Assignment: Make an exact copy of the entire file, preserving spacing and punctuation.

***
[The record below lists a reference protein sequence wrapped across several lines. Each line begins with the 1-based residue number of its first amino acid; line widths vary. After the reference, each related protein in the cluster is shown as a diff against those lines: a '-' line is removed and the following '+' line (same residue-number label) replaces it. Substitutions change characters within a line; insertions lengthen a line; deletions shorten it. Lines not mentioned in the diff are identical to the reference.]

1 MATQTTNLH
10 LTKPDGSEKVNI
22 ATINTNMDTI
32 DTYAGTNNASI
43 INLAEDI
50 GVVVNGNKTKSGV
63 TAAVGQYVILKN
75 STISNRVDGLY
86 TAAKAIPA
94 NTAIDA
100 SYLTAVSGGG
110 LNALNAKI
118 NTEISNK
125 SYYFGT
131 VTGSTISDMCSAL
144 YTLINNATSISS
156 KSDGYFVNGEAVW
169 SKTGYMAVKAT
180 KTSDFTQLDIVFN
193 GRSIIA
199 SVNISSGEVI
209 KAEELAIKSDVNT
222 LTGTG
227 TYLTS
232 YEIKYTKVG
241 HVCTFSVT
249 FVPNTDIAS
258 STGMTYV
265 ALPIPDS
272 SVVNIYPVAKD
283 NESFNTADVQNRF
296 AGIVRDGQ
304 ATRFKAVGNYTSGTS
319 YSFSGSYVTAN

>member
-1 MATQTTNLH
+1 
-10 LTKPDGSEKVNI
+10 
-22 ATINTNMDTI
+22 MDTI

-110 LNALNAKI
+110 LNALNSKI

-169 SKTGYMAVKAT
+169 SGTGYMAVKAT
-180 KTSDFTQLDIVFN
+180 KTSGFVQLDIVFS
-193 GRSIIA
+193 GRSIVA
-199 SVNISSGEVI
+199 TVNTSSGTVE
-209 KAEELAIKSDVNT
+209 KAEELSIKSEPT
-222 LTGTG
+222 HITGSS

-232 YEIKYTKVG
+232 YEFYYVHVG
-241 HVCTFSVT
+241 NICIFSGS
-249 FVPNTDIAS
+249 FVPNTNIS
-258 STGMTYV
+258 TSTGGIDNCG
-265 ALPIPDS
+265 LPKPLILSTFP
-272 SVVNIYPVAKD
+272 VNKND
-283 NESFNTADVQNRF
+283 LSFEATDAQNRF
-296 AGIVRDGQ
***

[The record below lists a reference protein sequence wrapped across several lines. Each line begins with the 1-based residue number of its first amino acid; line widths vary. After the reference, each related protein in the cluster is shown as a diff against those lines: a '-' line is removed and the following '+' line (same residue-number label) replaces it. Substitutions change characters within a line; insertions lengthen a line; deletions shorten it. Lines not mentioned in the diff are identical to the reference.]

1 MATQTTNLH
10 LTKPDGSEKVNI
22 ATINTNMDTI
32 DTYAGTNNASI
43 INLAEDI
50 GVVVNGNKTKSGV
63 TAAVGQYVILKN
75 STISNRVDGLY
86 TAAKAIPA
94 NTAIDA
100 SYLTAVSGGG
110 LNALNAKI
118 NTEISNK
125 SYYFGT
131 VTGSTISDMCSAL
144 YTLINNATSISS
156 KSDGYFVNGEAVW
169 SKTGYMAVKAT
180 KTSDFTQLDIVFN
193 GRSIIA
199 SVNISSGEVI
209 KAEELAIKSDVNT
222 LTGTG
227 TYLTS
232 YEIKYTKVG
241 HVCTFSVT
249 FVPNTDIAS
258 STGMTYV
265 ALPIPDS
272 SVVNIYPVAKD
283 NESFNTADVQNRF
296 AGIVRDGQ
304 ATRFKAVGNYTSGTS
319 YSFSGSYVTAN

>member
-1 MATQTTNLH
+1 
-10 LTKPDGSEKVNI
+10 
-22 ATINTNMDTI
+22 MDTI

-110 LNALNAKI
+110 LNALNSKI

-169 SKTGYMAVKAT
+169 SGTGYMAVKAT
-180 KTSDFTQLDIVFN
+180 KTSGFVQLDIVFS
-193 GRSIIA
+193 GRSIVA
-199 SVNISSGEVI
+199 TVNTSSGTVE
-209 KAEELAIKSDVNT
+209 KAEELSIKSEPT
-222 LTGTG
+222 HITGSS

-232 YEIKYTKVG
+232 YEFYYVHVG
-241 HVCTFSVT
+241 NICIFSGS
-249 FVPNTDIAS
+249 FVPNTNIS
-258 STGMTYV
+258 TSTGGIDNCG
-265 ALPIPDS
+265 LPKPLILSTFP
-272 SVVNIYPVAKD
+272 VNKND
-283 NESFNTADVQNRF
+283 LSFEATDAQNRF
-296 AGIVRDGQ